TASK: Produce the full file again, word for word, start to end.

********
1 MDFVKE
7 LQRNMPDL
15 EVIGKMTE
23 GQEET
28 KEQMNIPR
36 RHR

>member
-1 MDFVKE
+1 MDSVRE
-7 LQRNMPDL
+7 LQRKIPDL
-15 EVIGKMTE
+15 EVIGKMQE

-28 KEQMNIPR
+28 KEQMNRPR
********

1 MDFVKE
7 LQRNMPDL
15 EVIGKMTE
23 GQEET
28 KEQMNIPR
36 RHR

>member
-1 MDFVKE
+1 MDSVRE
-7 LQRNMPDL
+7 LQRKIPDL
-15 EVIGKMTE
+15 EVIGKMQE

-28 KEQMNIPR
+28 KEQMNRPR